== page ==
whats a half size macro?


shrub for ID, Goa, NAW-SEP15-01 : 5 posts by 3 authors. Attachments (6)
Kindly identify this shrub with tiny pink flowers photographed in Candolim, North Goa in September 2015.
The shrubs may have been planted as a hedge along the boundary of a house. The height was about 3-4 metres. fruits about 5 mm diameter.

Phyllanthus reticulatus!

This shrub very frequently runs wild here in our area !! Id already finalized by …

Possibly another sighting – this time in the Shanti Van/ Shakti Sthal complex, Delhi, photographed in September 2016. Kindly confirm.

Check with Phyllanthus reticulatus.

Shrub For ID : Goa : 04FEB17 : AK-5 : 4 posts by 3 authors. Attachments (1)
Had seen this shrub in March,2016 growing wild.
There is a single black berry.
Unfortunately, I have only one picture.

Phyllanthus reticulatus.

ID KANNUR 03 : 7 posts by 4 authors. Attachments (2)
Please identify this shrub. Location is Kannur, Kerala. Is it Fluggea or Bryenia?

What about Phyllanthus reticulatus?

Yes, Phyllanthus reticulatus for the baccate fruits.
ID request 050917SG : 4 posts by 3 authors. 10 images.
Requesting ID of this tree, spreding bush, 5-6ft height. Berries 5-8mm, dark blue juice. Photo taken on 05Sep17 at Gokak, Karnataka.

Check Phyllanthus reticulatus!

Thank you. The images are excellent.

Plant request ID Oct 30 2018 : 3 posts by 3 authors. Attachments (3)- 1 mb or more.
Place: Vizag.
Planting type: wild.
Features: it is tall (single branch) and thin. I don’t see any fruits growing on tree.

Foliage apparently similar to Phyllanthus reticulatus.

PHYLLANTHUS RETICULATUS : 4 posts by 3 authors. Attachments (3)
Attaching few images of Phyllathus reticulatus (KRISHNA-KAMBOJI/ PANJULI)


Fwd: MS/April/2020/7 ID of the bush. : 5 images- 3 to 6 mb each.
Please ID the bush grown wild in Chennai. This is a woody, densely branched shrub; thorny (prickles), stems (pic 4), alternate leaves.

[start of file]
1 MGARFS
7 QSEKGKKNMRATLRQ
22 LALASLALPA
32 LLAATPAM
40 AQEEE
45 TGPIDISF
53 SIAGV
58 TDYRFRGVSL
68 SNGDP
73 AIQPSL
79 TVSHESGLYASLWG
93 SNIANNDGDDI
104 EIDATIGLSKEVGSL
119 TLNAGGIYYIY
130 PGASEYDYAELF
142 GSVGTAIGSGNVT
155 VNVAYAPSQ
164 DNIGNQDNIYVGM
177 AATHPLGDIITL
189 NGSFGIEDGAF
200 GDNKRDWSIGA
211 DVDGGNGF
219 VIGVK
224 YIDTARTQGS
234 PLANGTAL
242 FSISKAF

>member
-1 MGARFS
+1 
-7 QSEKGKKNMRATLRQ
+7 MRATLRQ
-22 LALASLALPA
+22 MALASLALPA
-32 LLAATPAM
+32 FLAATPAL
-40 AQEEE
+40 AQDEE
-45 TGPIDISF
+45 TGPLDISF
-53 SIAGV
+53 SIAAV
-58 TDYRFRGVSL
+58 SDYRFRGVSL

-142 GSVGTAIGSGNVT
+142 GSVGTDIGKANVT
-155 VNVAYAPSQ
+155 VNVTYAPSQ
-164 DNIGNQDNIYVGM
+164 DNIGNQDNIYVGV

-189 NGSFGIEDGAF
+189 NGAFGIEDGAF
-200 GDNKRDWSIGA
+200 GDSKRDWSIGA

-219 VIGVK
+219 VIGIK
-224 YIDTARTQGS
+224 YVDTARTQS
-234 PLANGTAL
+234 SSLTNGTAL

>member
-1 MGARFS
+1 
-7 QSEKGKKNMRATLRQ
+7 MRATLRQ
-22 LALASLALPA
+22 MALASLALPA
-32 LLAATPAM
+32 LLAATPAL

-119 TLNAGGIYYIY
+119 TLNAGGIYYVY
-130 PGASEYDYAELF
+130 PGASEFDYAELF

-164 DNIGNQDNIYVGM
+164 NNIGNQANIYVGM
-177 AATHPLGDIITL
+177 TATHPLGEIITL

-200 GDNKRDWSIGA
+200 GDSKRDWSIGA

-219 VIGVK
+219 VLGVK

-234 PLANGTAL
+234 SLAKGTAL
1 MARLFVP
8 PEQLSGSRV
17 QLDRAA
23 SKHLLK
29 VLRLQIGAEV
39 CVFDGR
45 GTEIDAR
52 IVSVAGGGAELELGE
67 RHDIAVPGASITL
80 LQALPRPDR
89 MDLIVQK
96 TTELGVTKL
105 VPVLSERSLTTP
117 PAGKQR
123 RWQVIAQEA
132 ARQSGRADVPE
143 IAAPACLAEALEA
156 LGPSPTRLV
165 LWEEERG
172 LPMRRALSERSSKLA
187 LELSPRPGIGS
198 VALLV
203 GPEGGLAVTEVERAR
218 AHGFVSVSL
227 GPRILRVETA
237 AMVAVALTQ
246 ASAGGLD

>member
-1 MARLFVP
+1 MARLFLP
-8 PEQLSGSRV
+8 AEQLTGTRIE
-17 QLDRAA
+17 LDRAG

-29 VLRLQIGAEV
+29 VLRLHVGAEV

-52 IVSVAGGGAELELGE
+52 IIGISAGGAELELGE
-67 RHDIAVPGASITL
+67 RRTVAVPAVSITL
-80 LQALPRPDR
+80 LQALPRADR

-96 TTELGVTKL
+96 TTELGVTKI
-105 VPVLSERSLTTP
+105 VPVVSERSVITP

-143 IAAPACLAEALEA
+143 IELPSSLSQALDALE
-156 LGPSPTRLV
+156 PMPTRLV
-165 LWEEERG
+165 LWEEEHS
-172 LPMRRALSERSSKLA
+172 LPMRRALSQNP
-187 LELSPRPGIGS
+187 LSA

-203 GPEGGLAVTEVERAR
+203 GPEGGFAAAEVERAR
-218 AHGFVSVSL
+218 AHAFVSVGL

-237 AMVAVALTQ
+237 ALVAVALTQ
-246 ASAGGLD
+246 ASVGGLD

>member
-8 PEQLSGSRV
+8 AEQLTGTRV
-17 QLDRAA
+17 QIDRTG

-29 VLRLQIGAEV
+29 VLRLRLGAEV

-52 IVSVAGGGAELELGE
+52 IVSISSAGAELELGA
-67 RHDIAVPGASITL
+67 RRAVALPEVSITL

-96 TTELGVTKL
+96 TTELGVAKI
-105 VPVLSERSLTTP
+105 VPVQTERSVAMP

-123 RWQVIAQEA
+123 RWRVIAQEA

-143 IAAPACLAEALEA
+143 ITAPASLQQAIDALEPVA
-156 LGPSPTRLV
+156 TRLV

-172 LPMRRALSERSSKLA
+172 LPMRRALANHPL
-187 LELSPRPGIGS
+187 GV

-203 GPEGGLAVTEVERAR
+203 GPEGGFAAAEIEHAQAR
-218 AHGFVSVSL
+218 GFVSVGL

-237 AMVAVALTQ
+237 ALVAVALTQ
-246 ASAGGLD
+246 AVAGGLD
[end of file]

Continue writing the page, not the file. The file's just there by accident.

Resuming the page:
Photograpged during April 2020.
Looks like a species of Phyllanthus sps ???

Phyllanthus reticulatus,

I too agree for Phyllanthus reticulatus. Grows wild in Pune too. Fairly common

Other recipients:
I am sending herewith the 4 missed out photographs.
I am sending herewith the 4 missed out photographs.
Attachments (4)

Phyllanthus reticulatus seems to be the only option.
up-April15 1 : 1 post by 1 author. Attachments (2)
id pl of the small tree seen at Tulajapur in Feb 14

Phyllanthus sp?

Phyllanthus reticulatus

This twig in vegetative condition may be Phyllanthus reticulatus.

Yes, it’s Phyllanthus reticulatus,
MS/ID/OCTOBER/2020/3 – ID of the plant : 6 posts by 3 authors. Attachments (1)
Please suggest an ID for the plant (weed) growing in a backyard in Chennai..

Phyllanthaceae ??

Thanks … My doubt is it is one of the Phyllanthus species ???

Phyllanthus reticulatus


Phyllanthus reticulatus Poir. :: Waghbil, Thane :: Dec 15, 2007 · JUN23 DV306: 3 images.
Phyllanthus reticulatus Poir.
Waghbil, Thane :: Dec 15, 2007 · 3:37 PM IST :: about 3 m (10 ft) asl


Phyllanthaceae: Phyllanthus reticulatus Poir.: 2 high res. images.
location/date (both): University of Agricultural Sciences campus, Bangalore, July 1997


Phyllanthaceae: Phyllanthus reticulata: 1 image.
Phyllanthus reticulata

Now: Kirganelia reticulata (Poir.) Baill.